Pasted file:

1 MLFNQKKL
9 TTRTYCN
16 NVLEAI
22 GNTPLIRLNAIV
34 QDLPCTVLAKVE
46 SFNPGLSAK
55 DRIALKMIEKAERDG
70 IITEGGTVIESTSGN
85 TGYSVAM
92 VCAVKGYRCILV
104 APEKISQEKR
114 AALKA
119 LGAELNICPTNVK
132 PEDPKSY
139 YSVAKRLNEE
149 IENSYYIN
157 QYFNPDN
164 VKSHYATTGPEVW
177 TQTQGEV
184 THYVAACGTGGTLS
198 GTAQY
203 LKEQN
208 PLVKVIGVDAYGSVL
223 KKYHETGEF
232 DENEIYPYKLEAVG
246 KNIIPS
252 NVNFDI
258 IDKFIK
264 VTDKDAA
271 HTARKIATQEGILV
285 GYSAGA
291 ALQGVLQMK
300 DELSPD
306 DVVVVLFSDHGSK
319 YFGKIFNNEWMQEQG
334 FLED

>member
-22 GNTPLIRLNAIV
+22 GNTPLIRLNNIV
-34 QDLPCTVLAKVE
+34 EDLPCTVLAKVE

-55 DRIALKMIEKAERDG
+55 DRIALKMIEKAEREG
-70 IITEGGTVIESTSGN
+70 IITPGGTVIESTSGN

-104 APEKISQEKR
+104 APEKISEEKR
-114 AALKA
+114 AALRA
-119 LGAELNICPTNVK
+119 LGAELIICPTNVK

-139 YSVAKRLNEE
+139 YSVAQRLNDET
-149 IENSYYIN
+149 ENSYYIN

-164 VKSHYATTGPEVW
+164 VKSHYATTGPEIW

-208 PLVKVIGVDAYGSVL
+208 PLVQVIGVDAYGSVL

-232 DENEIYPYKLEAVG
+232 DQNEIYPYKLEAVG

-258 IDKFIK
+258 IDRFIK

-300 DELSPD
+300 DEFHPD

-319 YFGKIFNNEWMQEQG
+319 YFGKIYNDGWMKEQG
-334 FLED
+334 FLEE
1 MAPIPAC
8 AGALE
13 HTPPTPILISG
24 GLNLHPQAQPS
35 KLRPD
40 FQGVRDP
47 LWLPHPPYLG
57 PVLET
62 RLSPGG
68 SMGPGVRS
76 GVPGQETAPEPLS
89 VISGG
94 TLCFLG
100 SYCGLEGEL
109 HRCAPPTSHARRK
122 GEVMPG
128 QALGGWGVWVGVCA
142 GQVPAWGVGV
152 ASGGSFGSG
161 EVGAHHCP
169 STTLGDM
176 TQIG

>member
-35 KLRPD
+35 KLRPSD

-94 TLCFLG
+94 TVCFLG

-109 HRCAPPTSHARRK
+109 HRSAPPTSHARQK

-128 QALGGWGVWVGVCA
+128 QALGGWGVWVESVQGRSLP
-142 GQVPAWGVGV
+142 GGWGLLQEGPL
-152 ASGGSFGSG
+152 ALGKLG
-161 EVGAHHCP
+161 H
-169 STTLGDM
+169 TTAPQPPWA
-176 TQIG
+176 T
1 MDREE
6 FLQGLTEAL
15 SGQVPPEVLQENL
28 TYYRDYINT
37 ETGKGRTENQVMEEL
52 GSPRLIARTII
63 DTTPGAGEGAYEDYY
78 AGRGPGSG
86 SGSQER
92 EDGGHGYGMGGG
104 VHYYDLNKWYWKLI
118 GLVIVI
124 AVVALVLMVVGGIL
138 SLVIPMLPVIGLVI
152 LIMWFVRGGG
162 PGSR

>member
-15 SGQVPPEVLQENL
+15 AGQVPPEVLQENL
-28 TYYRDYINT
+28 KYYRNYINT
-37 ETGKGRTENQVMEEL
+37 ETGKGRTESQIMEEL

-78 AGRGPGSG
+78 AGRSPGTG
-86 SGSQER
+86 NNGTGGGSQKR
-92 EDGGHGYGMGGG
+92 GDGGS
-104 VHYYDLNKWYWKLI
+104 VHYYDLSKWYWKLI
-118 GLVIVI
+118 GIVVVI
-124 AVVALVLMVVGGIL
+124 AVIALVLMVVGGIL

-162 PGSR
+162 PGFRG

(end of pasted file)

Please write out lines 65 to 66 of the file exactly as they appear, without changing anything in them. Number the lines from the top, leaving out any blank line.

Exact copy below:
+300 DEFHPD

-319 YFGKIFNNEWMQEQG